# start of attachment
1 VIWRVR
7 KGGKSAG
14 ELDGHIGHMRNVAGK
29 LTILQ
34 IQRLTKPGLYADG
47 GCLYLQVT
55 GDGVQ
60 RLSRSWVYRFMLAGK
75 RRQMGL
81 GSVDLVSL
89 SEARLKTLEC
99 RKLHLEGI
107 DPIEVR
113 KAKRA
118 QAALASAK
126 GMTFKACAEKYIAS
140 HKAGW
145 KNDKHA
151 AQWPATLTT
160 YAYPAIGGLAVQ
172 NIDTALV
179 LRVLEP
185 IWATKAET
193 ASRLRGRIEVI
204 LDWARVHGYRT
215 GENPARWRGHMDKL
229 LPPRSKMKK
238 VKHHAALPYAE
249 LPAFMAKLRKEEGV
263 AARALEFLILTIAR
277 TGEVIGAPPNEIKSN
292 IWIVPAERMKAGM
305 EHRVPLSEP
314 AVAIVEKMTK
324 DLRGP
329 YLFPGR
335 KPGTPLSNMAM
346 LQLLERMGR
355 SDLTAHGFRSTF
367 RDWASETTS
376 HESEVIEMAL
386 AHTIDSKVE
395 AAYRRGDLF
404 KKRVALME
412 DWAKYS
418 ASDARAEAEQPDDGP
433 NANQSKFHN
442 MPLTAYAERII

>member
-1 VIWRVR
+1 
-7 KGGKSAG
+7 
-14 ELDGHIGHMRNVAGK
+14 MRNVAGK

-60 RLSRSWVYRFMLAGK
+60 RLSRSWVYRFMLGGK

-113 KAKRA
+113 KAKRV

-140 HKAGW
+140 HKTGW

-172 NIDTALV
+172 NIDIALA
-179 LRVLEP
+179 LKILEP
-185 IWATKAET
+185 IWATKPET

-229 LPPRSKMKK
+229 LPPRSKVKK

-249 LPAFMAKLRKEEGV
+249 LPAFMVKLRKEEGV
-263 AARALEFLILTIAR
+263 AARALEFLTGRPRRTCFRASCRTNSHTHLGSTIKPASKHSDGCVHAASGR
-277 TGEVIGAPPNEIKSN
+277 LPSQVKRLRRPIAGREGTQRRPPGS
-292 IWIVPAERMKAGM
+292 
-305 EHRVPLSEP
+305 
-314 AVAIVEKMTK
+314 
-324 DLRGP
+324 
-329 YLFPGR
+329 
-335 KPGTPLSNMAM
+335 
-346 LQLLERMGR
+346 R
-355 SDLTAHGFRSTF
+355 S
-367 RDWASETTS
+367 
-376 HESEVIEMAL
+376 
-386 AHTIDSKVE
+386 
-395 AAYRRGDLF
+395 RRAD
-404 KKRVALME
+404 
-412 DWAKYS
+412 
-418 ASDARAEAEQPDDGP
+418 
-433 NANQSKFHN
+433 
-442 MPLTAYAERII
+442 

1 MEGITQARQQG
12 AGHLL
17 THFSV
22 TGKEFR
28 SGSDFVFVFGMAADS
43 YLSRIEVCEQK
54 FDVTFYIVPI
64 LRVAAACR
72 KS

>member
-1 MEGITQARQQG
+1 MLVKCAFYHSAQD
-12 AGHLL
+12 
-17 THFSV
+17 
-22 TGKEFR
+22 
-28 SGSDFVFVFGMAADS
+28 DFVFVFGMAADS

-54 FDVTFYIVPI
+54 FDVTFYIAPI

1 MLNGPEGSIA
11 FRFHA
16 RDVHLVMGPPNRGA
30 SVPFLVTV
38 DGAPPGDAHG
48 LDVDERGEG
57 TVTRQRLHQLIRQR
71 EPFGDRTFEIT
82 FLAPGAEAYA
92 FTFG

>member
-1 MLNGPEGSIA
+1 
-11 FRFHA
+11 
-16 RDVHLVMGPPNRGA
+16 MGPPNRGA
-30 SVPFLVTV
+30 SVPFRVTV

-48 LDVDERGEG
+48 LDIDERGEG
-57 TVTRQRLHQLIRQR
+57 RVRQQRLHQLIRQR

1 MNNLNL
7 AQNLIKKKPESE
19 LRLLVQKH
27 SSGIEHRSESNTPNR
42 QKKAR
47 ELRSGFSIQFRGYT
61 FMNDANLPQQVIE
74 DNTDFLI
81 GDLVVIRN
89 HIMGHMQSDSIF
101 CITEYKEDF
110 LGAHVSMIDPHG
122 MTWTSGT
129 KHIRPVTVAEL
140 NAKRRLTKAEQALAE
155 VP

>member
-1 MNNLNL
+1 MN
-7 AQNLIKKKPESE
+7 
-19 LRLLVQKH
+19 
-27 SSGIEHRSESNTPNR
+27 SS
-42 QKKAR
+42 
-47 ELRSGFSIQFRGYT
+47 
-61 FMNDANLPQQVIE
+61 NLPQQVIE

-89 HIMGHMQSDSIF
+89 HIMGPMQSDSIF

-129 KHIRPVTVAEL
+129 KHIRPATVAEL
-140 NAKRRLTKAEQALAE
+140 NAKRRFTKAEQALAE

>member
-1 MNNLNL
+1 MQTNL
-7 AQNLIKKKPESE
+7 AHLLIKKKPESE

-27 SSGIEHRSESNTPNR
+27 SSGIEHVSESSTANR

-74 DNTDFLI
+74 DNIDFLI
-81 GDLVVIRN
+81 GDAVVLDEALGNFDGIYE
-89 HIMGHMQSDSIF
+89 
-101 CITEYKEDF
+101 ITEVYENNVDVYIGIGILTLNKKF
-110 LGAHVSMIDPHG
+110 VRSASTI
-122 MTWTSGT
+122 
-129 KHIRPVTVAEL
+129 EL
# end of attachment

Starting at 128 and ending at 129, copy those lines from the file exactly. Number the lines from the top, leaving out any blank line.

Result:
-28 SGSDFVFVFGMAADS
+28 DFVFVFGMAADS